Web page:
BEMP: Methodological Research for Biomarker Discovery and Validation
The importance of biomarker discovery, and later validation, to progress in translational research is underlined by the large numbers of Requests for Applications each year that specifically include a biomarker component. Although there is a large literature on biomarker validation in general, much of this was originally developed in the context of developing diagnostic tests, particularly in cancer screening, and there remains a large need to extend these methods to other clinical areas. For example, a screening marker intended to detect the presence or absence of disease, may not be valuable in prediction of disease progression or response to therapy within individuals with the disorder. For example, in chronic kidney disease, monitoring of disease status is often based monitoring of longitudinal changes of estimates of glomerular filtration rate (GFR), a continuous measure. It is also not always necessary to apply the classical methods of, say, receiver operating characteristic (ROC) analysis, to define cut points for novel biomarkers; a biomarker may contribute useful information to risk stratification models, even if a cut point is not strictly defined.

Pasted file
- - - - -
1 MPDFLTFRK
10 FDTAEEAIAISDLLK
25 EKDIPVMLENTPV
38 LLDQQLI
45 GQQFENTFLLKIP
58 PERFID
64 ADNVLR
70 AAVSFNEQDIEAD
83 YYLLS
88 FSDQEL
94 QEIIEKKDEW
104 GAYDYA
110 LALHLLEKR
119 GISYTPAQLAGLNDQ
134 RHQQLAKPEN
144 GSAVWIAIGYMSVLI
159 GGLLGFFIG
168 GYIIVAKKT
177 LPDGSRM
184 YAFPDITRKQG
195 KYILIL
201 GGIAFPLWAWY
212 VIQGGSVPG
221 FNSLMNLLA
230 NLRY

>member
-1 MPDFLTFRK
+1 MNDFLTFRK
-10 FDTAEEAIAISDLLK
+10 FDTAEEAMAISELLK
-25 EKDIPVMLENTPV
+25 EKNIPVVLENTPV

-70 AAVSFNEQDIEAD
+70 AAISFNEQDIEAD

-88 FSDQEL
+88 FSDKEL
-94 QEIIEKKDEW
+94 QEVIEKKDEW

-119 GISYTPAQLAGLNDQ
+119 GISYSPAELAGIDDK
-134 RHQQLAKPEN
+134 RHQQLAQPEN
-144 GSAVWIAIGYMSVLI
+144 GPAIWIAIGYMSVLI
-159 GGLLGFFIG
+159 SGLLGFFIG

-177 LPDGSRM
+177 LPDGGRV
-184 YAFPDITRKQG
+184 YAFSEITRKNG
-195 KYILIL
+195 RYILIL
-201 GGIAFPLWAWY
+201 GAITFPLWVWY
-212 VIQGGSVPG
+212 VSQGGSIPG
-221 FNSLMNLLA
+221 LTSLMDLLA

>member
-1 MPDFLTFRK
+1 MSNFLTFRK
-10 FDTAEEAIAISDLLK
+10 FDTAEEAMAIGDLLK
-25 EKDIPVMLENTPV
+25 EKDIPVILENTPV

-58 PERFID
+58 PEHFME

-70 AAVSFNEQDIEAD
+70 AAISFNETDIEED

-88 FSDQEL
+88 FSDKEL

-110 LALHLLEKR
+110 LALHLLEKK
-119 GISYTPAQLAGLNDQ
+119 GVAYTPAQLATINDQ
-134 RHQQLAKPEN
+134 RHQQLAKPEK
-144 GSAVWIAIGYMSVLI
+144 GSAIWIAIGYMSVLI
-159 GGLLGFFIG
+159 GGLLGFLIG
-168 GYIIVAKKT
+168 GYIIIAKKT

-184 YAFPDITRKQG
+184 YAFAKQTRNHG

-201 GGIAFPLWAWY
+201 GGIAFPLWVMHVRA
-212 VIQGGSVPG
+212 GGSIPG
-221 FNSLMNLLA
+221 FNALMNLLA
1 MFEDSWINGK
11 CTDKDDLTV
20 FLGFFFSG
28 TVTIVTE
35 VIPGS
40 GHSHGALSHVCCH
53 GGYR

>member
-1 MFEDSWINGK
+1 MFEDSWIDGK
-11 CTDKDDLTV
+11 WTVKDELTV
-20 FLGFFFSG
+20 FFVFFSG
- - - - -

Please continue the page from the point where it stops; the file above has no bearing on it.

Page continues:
Furthermore, biomarker validation efforts must take into account available clinical data, as well as assay and analyte characteristics. A valuable biomarker must contribute information above and beyond existing clinical data to risk prediction models. Biomarkers may predict disease progression and inform individual-level treatment decisions. Risk estimates can be improved through the use of novel biomarkers, and in some cases, re-classify those at intermediate risk into high or low risk groups and directly impact treatment decisions.
Since biomarkers might eventually serve as "surrogate markers" for clinical endpoints, particularly in clinical trials, further research on statistical methods for the validation of surrogate markers, as related to endpoint identification, is also needed. As illustrated with the experience with HDL, interpretation and prediction of the surrogate value of biomarkers may prove quite complex. While a biomarker that is strongly associated with a definitive disease outcome has the potential to move a therapeutic field forward, biomarkers may be highly informative, even if they do not meet the criteria for surrogacy.